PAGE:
Written by Films


I missed Monsters in the cinema. And more fool me. It’s now out on DVD and Bluray, and it’s superb.
What director, writer, and visual effects producer Gareth Edwards has managed is wonderful.
This is low budget film-making without looking low budget. Andrew Kalder (Scoot McNairy) is a press photographer who’s asked to find out about Samantha Wynden (Whitney Able). She’s the daughter of someone important in the organisation for whom he’s a photographer.
They inhabit a world in which strange monsters live in an infected area between Mexico and the US. These monsters are more problemmatical at various seasons of the year, and there’s a constant backdrop of US and Mexican armed forces attempting to destroy these strange creatures.
But that’s not what we’re focusing on. That’s all background to the story of Kalder and Wynden as they struggle across central America trying to make their way home to their comfortable lives.
The film had a script although it’s clear that as events took place on location, elements were incorporated into the finished product. The crew was tiny consisting of five people plus the two actors. Everybody else was cast as they went on the spot. That means lots of non-professionals. They also shot in guerilla way at times without getting permissions.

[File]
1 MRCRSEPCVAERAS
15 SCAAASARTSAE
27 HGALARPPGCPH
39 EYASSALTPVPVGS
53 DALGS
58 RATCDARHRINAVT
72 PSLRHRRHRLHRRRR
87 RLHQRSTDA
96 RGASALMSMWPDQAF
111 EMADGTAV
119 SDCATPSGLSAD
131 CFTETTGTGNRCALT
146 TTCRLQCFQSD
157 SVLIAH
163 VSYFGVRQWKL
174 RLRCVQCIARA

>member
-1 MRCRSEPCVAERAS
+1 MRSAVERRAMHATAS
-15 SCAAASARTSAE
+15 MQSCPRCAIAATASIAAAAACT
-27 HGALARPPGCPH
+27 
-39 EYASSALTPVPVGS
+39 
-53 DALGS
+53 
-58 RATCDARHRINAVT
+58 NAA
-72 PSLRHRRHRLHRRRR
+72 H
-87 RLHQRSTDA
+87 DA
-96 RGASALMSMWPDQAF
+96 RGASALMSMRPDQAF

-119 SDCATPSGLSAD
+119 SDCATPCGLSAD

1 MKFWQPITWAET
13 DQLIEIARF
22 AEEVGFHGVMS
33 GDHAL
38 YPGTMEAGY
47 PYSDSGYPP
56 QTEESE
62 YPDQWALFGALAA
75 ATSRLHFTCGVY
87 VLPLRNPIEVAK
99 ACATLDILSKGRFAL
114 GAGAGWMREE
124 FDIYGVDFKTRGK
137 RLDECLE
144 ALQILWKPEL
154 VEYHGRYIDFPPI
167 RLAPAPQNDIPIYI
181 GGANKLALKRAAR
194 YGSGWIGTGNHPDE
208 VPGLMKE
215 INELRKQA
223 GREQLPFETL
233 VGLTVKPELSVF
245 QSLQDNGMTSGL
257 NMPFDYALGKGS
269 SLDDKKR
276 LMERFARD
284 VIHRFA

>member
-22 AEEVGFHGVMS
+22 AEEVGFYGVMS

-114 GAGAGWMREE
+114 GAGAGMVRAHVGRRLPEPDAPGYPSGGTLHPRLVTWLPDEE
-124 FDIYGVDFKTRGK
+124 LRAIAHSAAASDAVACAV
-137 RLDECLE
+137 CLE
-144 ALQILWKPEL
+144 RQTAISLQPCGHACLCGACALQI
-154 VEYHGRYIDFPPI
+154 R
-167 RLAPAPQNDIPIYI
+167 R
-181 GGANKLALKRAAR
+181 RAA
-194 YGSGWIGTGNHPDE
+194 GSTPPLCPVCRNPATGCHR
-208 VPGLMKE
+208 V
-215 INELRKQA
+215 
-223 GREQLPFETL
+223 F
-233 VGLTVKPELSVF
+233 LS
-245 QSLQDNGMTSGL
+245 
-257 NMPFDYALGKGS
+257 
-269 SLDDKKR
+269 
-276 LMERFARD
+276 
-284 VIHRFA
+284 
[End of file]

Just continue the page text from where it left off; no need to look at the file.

Interestingly the film wasn’t shot on a DSLR. I suspect that it would be now, as even smaller amounts of kit would be used. Edwards is a technical wizard and realised what he was capable of doing with off the shelf CGI modelling software as well as Adobe Premiere and After Effects.
The quality is stunning. But it’s actually unfair to concentrate on that, because the style and the feel of the film, and especially the characters mean that the effects are not the stars of the film. They just paint the background. With a film, it’s always characters and story, and this is what this film has in abundance.